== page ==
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Thomas Wentworth Higginson, The new world and the new book 22 0 Browse Search
Thomas Wentworth Higginson, Margaret Fuller Ossoli 8 0 Browse Search
Thomas Wentworth Higginson, Cheerful Yesterdays 8 0 Browse Search
Francis Jackson Garrison, William Lloyd Garrison, 1805-1879; the story of his life told by his children: volume 1 2 0 Browse Search
James Parton, Horace Greeley, T. W. Higginson, J. S. C. Abbott, E. M. Hoppin, William Winter, Theodore Tilton, Fanny Fern, Grace Greenwood, Mrs. E. C. Stanton, Women of the age; being natives of the lives and deeds of the most prominent women of the present gentlemen 2 0 Browse Search
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Browsing named entities in Thomas Wentworth Higginson, Margaret Fuller Ossoli. You can also browse the collection for Heinrich Heine or search for Heinrich Heine in all documents.

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Thomas Wentworth Higginson, Margaret Fuller Ossoli, Chapter 2: Hereditary traits. (search)
in some ways, a more elevating influence. Mrs. Fuller long outlived both daughter and husband, and I remember her very well. She must have been one of the sweetest and most self-effacing wives ever ruled by a strong-willed spouse. Her maiden name was Margaret Crane, and she was the daughter of Major Peter Crane, of Canton, Mass. Of what good Puritan stock she also came may be seen not alone in the sturdy militia-title which her father bore, but in the following picture, recalling some of Heine's or Erckmann-Chatrian's peasant sketches, of her old mother --the maternal grandmother of Margaret Fuller. The grand-daughter gives this description of the good lady, as she appeared in later life:-- Mother writes that my dear old grandmother is dead. I am sorry you never saw her. She was a picture of primitive piety as she sat, holding the Saints' Rest in her hand, with her bowed, trembling figure and her emphatic nods, and her bright, sweet blue eyes. They were bright to the las
Thomas Wentworth Higginson, Margaret Fuller Ossoli, Chapter 4: country life at Groton. (1833-1836.) (search)
ieck, and some volumes of Richtel. She dipped a good deal into theology and read Eichhorn and Jahn in the original. She was considering what were then called the evidences of Christianity, and wrote to Dr. Hedge that she had doubted the providence of God, but not the immortality of the soul. During the few years following she studied architecture, being moved to it by what she had read in Goethe; she also read Herschel's Astronomy, recommended to her by Professor Farrar; read in Schiller, Heine, Alfieri, Bacon, Madame de Stael, Wordsworth, and Southey; with Sartor Resartus and some of Carlyle's shorter essays; besides a good deal of European and American history, including all Jefferson's letters. Mr. Emerson says justly that her reading at Groton was at a rate like Gibbon's. All this continuous study was not the easy amusement of a young lady of leisure; but it was accomplished under such difficulties and preoccupations that every book might almost be said to have cost her a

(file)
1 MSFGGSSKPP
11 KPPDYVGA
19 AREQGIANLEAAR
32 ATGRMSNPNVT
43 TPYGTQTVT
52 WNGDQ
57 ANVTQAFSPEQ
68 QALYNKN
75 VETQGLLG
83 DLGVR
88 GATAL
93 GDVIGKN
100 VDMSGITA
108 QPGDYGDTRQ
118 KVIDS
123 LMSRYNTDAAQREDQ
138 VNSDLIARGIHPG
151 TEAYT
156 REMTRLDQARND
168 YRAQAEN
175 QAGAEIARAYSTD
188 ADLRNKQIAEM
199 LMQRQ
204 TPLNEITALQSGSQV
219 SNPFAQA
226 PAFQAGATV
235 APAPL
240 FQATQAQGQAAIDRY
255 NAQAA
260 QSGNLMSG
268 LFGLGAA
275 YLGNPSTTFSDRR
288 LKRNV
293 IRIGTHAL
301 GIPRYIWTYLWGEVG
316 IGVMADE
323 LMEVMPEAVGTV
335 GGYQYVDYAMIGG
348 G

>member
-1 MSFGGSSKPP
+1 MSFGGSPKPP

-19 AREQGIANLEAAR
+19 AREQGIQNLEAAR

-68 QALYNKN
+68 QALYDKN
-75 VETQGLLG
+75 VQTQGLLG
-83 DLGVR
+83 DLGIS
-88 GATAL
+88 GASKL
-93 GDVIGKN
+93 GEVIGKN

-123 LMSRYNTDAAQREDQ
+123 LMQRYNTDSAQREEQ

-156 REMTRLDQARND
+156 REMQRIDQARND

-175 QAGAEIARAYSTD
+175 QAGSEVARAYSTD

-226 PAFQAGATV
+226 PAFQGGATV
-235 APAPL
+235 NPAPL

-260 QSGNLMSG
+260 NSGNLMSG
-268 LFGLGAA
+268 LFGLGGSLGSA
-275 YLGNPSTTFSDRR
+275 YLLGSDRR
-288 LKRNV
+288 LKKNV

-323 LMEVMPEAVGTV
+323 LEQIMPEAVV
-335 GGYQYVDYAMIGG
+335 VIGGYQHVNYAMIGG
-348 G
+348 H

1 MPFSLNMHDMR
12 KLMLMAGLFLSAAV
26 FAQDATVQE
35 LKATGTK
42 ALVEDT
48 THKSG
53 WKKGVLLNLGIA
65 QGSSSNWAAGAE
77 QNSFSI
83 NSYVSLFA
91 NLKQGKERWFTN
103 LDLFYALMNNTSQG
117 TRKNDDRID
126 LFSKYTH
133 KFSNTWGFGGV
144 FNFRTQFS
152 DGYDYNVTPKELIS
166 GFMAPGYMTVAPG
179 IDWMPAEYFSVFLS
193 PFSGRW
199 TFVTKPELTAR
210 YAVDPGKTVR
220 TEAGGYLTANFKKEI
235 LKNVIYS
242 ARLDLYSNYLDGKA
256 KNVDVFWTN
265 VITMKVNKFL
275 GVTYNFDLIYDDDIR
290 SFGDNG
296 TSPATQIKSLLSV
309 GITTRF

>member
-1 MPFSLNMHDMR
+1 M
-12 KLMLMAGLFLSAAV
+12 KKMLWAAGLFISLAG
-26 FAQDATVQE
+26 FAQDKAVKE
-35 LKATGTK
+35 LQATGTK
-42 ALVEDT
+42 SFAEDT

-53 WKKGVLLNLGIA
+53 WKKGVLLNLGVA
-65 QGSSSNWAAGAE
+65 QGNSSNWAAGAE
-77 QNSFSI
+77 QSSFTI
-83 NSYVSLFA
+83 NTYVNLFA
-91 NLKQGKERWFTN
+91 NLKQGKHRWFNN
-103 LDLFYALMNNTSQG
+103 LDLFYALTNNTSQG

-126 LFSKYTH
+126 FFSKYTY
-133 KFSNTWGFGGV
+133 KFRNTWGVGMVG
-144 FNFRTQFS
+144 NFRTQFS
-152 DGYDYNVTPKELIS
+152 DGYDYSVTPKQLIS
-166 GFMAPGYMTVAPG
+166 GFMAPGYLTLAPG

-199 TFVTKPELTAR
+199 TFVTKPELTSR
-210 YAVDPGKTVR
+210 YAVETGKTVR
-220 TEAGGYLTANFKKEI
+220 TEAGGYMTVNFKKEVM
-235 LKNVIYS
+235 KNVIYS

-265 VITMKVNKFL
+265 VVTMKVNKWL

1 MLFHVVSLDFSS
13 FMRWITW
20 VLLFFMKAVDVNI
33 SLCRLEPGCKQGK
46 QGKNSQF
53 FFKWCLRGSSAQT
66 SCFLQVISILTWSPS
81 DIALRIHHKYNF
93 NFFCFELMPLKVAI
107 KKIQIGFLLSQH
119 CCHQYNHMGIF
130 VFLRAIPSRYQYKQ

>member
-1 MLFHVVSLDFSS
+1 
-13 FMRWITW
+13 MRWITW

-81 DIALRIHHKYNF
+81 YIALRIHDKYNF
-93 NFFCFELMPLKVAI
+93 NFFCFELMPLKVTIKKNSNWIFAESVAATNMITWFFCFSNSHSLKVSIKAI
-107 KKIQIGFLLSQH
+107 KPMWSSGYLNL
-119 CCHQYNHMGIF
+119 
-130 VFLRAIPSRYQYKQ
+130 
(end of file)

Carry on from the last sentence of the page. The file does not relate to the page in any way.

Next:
Thomas Wentworth Higginson, Margaret Fuller Ossoli, Chapter 18: literary traits. (search)
e erred as to Scott, and Margaret Fuller as to Lowell; but we must remember that Scott's poetry was all published when Coleridge's criticism was made; while Margaret Fuller wrote when Lowell had printed only his Class poem and two early volumes; the Biglow papers and Sir Launfal, and all the works by which he is now best known being still unwritten. It was simply a mistaken literary estimate, not flavored with the slightest personal sting ; and it would be hardly possible, in these milder days, for such a criticism to call out the kind of retaliation that is to be found in the Fable for critics. But that was a period, as has already been intimated, of great literary truculence; a time when, as Heine says of the Germans, an author, like an African chief, felt bound to moisten the base of his own throne with the blood of his slain foes. Lowell, probably, also thought that, in the case of Margaret Fuller, he was immolating the good-natured Longfellow's literary enemies with his own.
Thomas Wentworth Higginson, Margaret Fuller Ossoli, Index. (search)
07 Greene, A. G., 3, 163. Greene, W. B., 163. Greenough, Harriet (Fay), 36. Gregory, 0., 223. Greys, The, 225. Giinderode, Caroline von, 18,190-192. H. Hahn Hahn, Countess, 225. Harring, Harro, 219. Hasty, Captain, 275 276. Hasty, Mrs., 275, 278, 279. Hawthorne, Nathaniel, extract from Note-books, 103; other references, 173, 174, 178, 179. Hedge, F. H., letters to, 43, 44, 48, 63, 141,149, 150; other references, 3 22, 34, 44, 45, 62, 141-144, 146. 162, 188. Heine, Heinrich, 17, 45, 298. Heraud, John A., 145-147, 160, 161, 229; his magazine, 140, 145, 160. Herschel, F. W., 45. Higginsons, The, 52. Hoar, Elizabeth, letters from, 64, 119; other references, 8, 248, 249. Holmes, John, 24. Holmes, O. W., 24, 26, 80 84, 86. Hooper, Ellen (Sturgis), 154, 166. Houghton, Lord (R. M. Milnes), 69. Howe, Julia (Ward), 2. Howitts, the, 229. Hudson, H. N., 211. Hunt, Leigh, 146. Hutchinson Family, the, 176. I. Indians, study of the, 196.